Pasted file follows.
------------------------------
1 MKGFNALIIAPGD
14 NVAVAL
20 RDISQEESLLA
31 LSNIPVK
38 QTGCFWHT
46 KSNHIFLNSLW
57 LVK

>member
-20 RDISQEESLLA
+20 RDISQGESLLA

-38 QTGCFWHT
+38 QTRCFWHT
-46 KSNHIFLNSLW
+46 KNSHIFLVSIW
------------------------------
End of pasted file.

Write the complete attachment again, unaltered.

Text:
1 MKGFNALIIAPGD
14 NVAVAL
20 RDISQEESLLA
31 LSNIPVK
38 QTGCFWHT
46 KSNHIFLNSLW
57 LVK

>member
-20 RDISQEESLLA
+20 RDISQGESLLA

-38 QTGCFWHT
+38 QTRCFWHT
-46 KSNHIFLNSLW
+46 KNSHIFLVSIW